Off the shelf: Celebrate poetry in April

Virginia Bryan, Librarian

I was talking to a student from Russia the other day about an experience I had during my undergraduate year abroad in the Soviet Union in the late 1970s.  As part of a class I was taking I remembered being required to attend a poetry reading.  While I no longer recall the name of the poet, I’ll never forget the standing room only crowd that filled the hall where he spoke. People of all ages, from pre-teens to men and women in their 80s, listened transfixed for well over an hour as the poet read from his works.

I have never attended a literary event, before or since, that commanded such rapt attention from an audience. When the reading came to a close there was absolute silence. Then the hall erupted in rapturous applause and loud, exuberant cheering that seemed to go on forever, more in the manner of a rock concert than a poetry reading.

I asked the student whether, in her experience, such a response was typical.  She was not at all surprised by it. She told me she had grown up surrounded by poetry, learning it by heart in school, having it read to her, writing it herself. As a teenager, she was in love with the early 20th century poet Sergei Yesenin and had posters of him on her walls. She did not consider herself unusual.

Since then I’ve been struck on more than one occasion by the high regard in which certain cultures seem to hold their poets, the easy familiarity with which they incorporate poetry into their everyday lives.  By comparison, we in the United States seem almost squeamish when it comes to poetry.  To be sure, we have our own poetry greats, but we don’t elevate them to the level of national heroes as some cultures do.  A poll conducted in Moscow in the late 1990s asked respondents which Russian they thought had made the biggest contribution to world history.  In second place, sandwiched between Peter the Great and Lenin, was Alexander Pushkin, Russia’s greatest poet.  In Pakistan, the birthday of Muhammad Iqbal, the revered “poet of the East”, is celebrated every year as a national holiday.   A student from Pakistan told me that the lyrics to many popular songs, enjoyed by Pakistanis of all ages and walks of life, are, in fact, poems — the ghazals and qawali  of some of the country’s most eminent poets.   When I hear this, I sometimes think we are missing something.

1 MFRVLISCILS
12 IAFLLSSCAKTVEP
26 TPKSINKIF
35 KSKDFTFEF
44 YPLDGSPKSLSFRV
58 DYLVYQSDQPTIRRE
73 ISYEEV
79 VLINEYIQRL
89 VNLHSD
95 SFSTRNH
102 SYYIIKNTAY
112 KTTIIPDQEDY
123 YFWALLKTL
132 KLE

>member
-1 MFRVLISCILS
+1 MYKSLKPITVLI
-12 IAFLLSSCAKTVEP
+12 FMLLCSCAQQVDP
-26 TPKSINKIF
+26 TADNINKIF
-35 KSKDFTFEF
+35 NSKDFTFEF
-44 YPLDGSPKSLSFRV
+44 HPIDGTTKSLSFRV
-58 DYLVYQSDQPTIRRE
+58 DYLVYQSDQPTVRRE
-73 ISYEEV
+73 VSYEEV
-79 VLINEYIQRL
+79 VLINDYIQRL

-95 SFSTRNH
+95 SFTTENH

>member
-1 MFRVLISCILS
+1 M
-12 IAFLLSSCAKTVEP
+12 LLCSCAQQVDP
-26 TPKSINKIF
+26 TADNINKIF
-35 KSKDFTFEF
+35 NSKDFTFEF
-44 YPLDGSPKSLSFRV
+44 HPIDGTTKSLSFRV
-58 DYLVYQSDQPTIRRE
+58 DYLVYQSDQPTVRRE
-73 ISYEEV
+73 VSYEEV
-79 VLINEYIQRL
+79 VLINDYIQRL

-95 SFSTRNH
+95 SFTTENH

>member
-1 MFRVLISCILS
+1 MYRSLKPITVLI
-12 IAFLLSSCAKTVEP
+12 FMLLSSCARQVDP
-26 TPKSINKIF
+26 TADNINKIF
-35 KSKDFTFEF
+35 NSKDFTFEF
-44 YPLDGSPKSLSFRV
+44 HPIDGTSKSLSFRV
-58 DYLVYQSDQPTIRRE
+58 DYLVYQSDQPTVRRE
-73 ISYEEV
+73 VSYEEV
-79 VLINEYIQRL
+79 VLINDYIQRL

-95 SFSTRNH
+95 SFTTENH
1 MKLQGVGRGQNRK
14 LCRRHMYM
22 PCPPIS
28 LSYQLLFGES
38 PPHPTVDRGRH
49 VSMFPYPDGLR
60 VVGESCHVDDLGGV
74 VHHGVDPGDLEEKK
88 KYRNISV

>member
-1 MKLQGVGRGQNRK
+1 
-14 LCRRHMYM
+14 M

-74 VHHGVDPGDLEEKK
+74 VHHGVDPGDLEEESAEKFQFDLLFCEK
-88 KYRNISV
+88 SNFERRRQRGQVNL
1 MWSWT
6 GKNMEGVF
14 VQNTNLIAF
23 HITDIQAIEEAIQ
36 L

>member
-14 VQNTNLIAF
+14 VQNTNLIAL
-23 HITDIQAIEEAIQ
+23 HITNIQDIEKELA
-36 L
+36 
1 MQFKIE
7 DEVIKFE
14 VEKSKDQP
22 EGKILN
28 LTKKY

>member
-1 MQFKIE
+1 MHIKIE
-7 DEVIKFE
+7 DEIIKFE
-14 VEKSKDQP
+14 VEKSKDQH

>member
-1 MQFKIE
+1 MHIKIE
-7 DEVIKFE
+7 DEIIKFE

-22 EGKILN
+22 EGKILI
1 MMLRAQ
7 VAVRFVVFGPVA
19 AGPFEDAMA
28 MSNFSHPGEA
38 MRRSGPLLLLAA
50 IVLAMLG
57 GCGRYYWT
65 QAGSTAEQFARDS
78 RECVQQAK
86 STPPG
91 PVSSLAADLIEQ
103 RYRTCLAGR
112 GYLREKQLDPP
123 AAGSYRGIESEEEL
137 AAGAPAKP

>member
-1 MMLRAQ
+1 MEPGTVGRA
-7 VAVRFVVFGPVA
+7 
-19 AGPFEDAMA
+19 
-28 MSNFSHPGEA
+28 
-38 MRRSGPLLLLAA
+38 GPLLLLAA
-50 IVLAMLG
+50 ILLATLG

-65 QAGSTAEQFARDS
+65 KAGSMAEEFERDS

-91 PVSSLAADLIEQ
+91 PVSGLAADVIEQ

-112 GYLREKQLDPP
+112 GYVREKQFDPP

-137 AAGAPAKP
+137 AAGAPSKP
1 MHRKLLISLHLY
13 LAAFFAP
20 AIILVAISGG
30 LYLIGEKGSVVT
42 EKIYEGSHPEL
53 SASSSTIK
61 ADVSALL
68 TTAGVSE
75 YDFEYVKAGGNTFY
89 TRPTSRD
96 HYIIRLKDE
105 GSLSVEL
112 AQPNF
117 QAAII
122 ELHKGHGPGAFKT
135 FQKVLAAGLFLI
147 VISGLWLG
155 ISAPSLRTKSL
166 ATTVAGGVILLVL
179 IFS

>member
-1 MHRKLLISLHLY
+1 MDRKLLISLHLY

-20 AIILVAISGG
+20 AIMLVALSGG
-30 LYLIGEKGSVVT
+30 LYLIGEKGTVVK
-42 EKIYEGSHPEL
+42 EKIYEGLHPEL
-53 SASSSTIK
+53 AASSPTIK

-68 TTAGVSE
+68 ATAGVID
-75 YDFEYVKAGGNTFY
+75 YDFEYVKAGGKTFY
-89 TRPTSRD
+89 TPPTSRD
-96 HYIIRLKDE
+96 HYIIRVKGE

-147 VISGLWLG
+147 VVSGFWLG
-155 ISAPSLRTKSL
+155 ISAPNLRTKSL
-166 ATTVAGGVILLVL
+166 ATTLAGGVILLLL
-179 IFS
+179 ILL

April is National Poetry Month, a celebration of poetry established in 1996 by the Academy of American Poets to highlight the extraordinary legacy and ongoing achievement of American poets, and to introduce more people to the pleasures of reading poetry.   So if all this talk of poetry inspires you to explore further, now would be the perfect time.  And what better place to start than Madison College Libraries?

Browse the shelves in the poetry section (Dewey 811 for American and 821 for British poetry) to find works by Langston Hughes, Mary Oliver, Stanley Kunitz, Gwendolyn Brooks, Dylan Thomas, Adrienne Rich, and many, many others.

If you prefer to find your poetry online, our LitFinder database, is an excellent resource.   Here you can search for individual poems – by title, first line or last line –, or browse the works of a specific poet.

To watch streaming video of poets reading from their works, profiles of poets, or a discussion of poetry as an art form, take a look at our Films on Demand video database.  A simple search on the term “Poetry” yields more than one hundred titles.

Finally, the Academy of American Poets offers a variety of ways for you to incorporate poetry more easily into everyday life.  Check out their web site at, sign up to receive a poem a day in your email, or download their mobile app and have the site’s entire collection of over 2,500 poems in the palm of your hand.

The poet Walt Whitman said, “To have great poets, there must be great audiences.”  Become a part of the audience and discover the world of poetry.